Between May and June of 1951, in a building slated for demolition, more than 70 artists collectively known as The New York School participated in an exhibition that spanned two floors of 60 East 9th Street in Lower Manhattan. While the show included work from artists such as Willem de Kooning and Jackson Pollock (and would play a role in elevating the profiles of those painters), women were participating in the exhibit, too. But unlike their male contemporaries, they don’t have anything even remotely resembling a starring role in helping define the Abstract Expressionist movement.
During the interview, Gabriel talks about the critical importance of establishing a body of scholarship on these artists:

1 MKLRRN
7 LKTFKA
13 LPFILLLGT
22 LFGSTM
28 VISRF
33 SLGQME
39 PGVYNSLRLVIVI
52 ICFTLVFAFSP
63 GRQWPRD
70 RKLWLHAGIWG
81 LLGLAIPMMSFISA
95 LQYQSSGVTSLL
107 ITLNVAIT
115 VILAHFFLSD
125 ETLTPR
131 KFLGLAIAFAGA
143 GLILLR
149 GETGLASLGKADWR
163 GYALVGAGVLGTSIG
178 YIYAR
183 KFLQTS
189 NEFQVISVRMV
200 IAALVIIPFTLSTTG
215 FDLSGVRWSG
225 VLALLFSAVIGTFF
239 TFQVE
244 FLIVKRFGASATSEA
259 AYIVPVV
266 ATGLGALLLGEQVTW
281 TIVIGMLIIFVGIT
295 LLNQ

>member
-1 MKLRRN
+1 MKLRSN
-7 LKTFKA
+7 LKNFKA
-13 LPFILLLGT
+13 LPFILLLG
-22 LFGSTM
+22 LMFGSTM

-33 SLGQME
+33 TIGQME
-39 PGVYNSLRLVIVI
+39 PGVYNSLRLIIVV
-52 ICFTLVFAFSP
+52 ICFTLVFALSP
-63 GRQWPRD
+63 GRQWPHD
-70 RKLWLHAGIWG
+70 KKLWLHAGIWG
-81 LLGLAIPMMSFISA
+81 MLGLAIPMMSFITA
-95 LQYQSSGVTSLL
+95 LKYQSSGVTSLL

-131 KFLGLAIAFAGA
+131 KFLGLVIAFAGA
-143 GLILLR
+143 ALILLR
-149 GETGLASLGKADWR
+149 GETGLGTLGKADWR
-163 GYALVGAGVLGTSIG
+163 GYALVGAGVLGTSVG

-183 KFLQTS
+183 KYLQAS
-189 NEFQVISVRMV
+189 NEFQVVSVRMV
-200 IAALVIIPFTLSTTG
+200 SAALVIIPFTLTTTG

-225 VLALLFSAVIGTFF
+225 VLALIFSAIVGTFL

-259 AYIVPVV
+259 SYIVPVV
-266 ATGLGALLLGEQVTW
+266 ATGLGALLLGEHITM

“Traditionally, women aren’t considered the primary artists. Women can’t be geniuses. In the ’40s and the early ’50s, supporting each other, this group didn’t really ever even consider gender. But after collectors and galleries got involved, that old ‘gender versus genius’ became a formula again and the men were the ones who were embraced and heralded.
For women to remain part of history, the scholarship has to be there. Art history courses have to teach them and books have to be written about them and galleries have to show them. When galleries stopped showing these women, critics stopped writing about them, museums stopped collecting them. They just drifted away. That was it. It’s a tragedy. The result is that we have a history half told of that period.”